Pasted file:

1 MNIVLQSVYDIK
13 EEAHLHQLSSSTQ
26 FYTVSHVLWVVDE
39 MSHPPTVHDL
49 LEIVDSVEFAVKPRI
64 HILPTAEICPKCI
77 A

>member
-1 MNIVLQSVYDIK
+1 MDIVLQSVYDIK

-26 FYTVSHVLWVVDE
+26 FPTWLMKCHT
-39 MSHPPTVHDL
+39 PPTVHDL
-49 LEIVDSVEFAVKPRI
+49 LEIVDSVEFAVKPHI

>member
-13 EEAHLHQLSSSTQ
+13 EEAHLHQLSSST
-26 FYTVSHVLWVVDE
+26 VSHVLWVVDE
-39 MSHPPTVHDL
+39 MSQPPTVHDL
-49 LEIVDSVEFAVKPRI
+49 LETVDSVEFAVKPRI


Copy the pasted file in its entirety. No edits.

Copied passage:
1 MNIVLQSVYDIK
13 EEAHLHQLSSSTQ
26 FYTVSHVLWVVDE
39 MSHPPTVHDL
49 LEIVDSVEFAVKPRI
64 HILPTAEICPKCI
77 A

>member
-1 MNIVLQSVYDIK
+1 MDIVLQSVYDIK

-26 FYTVSHVLWVVDE
+26 FPTWLMKCHT
-39 MSHPPTVHDL
+39 PPTVHDL
-49 LEIVDSVEFAVKPRI
+49 LEIVDSVEFAVKPHI

>member
-13 EEAHLHQLSSSTQ
+13 EEAHLHQLSSST
-26 FYTVSHVLWVVDE
+26 VSHVLWVVDE
-39 MSHPPTVHDL
+39 MSQPPTVHDL
-49 LEIVDSVEFAVKPRI
+49 LETVDSVEFAVKPRI